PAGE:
But, that's not found, and neither is, except again indirectly through Eva Péron, any explanation of the association of lipstick with a particular amorous act in ancient Egypt by women who painted their mouths so! I guess we all end this book with our own further suppositions, half-recalled references, and ideas sparked by such a rich abundance of speculation, memory, and information about what we see all around us but rarely, I reckon, record with Theroux's diligence.
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3 of 4 people found the following review helpful
on January 26, 2008
Alexander Theroux's essays on blue, red and yellow are amusing and fun to read, but there's little to tie the reams of random information he unleashes. Think of Primary Colors as a light successor to Robert Burton's The Anatomy of Melancholy (New York Review Books Classics).
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on November 28, 2014
Reading the excellent "Song of the Sky" by Guy Murchie made me want to know more about the book and him, and googling led me to the New York Times article about how Theroux plagiarized five distinct parts of Murchie's book for this one. That article is an interesting read. It mentions a lawsuit brought against Theroux, wonder how that came out?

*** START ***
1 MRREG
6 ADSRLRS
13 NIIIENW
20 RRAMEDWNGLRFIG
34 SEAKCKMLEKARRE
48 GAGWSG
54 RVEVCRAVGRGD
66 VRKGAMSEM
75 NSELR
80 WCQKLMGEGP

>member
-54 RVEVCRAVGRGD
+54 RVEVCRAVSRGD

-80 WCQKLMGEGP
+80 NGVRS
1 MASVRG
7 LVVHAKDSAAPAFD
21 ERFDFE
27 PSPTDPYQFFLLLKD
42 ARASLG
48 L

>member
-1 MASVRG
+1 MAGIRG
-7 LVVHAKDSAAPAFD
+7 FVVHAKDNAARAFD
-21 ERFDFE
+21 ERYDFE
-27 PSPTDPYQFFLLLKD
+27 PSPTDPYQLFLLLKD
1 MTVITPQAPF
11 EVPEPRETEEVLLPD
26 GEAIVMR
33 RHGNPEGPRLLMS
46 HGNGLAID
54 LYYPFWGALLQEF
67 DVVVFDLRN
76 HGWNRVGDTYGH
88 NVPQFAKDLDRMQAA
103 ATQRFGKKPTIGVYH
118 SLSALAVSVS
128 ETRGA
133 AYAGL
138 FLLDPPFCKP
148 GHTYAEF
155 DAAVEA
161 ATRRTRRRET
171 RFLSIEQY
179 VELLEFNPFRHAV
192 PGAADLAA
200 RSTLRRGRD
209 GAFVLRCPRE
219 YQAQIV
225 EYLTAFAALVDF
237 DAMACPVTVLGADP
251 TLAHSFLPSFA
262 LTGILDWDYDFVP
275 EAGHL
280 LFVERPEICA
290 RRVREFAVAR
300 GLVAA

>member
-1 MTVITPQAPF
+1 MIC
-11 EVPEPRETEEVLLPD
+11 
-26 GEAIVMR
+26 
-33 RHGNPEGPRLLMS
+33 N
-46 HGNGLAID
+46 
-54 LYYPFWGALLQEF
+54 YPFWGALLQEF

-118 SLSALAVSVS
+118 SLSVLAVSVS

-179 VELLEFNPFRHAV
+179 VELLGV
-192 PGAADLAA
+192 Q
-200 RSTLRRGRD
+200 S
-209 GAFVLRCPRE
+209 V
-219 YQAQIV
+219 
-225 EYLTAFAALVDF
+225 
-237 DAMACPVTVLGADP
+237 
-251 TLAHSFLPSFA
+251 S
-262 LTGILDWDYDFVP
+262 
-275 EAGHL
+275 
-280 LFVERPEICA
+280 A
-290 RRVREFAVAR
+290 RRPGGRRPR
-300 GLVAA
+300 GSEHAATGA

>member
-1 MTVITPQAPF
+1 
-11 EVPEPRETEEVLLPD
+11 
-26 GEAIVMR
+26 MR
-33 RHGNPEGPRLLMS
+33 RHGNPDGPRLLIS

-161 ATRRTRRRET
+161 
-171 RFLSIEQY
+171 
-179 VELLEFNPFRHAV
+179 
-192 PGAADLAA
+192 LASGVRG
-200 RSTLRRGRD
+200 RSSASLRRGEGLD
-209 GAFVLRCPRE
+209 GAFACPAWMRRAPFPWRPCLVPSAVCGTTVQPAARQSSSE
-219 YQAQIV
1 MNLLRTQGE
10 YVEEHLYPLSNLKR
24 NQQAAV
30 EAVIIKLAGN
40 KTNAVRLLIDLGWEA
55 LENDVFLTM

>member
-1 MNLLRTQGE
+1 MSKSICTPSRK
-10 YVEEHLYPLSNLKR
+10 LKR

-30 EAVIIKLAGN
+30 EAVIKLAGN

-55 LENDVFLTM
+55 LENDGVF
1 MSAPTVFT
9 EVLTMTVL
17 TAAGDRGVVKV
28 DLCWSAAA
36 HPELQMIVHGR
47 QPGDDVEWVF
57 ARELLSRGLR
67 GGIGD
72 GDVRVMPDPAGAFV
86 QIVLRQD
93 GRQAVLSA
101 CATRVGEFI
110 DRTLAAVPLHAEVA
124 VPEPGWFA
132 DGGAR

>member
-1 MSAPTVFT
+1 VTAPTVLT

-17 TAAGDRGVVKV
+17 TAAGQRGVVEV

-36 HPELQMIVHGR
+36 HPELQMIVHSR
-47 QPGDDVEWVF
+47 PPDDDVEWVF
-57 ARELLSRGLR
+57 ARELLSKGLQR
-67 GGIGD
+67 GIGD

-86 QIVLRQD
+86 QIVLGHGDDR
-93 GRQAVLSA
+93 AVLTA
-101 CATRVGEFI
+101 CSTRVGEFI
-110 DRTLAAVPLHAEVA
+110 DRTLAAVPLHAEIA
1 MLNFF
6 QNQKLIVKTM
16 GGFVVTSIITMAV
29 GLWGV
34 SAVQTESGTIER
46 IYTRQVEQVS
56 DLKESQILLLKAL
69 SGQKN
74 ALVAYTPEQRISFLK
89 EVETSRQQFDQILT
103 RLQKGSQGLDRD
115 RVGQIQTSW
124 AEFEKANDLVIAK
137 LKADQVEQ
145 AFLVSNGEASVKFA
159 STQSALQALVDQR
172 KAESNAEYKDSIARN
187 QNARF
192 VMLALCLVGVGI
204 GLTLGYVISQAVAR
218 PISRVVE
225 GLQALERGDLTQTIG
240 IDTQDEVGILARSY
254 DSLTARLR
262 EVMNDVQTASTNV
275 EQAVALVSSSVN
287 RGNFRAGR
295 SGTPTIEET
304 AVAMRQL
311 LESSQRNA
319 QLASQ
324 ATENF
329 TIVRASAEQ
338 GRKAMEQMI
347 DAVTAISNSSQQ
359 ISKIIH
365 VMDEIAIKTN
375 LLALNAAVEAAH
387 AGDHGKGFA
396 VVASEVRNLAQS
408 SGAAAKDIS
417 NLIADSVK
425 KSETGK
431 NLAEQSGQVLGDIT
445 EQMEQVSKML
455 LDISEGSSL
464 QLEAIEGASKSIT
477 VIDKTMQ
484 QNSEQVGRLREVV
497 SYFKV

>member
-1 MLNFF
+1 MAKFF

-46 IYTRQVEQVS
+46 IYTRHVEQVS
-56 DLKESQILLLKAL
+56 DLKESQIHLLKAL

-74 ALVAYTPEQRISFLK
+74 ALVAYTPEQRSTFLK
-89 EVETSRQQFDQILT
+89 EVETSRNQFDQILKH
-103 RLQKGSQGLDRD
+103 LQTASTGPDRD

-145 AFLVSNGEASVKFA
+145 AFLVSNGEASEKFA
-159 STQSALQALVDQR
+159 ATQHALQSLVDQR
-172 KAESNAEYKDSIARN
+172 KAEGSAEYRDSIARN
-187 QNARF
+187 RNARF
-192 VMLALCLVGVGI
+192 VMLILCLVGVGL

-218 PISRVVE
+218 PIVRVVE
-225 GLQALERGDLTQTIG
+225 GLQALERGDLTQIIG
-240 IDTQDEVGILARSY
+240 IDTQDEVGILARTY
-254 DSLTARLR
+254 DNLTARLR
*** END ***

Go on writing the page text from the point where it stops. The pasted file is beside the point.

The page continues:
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on May 30, 2015
Very original book and I learned a lot of new & important things about color
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2 of 4 people found the following review helpful
on September 3, 2010
This book copied whole sections of flying by D'Exupery and was therefore retirted from print.
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0 of 2 people found the following review helpful
on October 6, 2012
I the book a long time to get to Hawaii, but I think because it came by boat.. Typical of Hawaii. But it is great! Thanks-
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The Secondary Colors: Three Essays by Alexander Theroux (Hardcover - April 1996)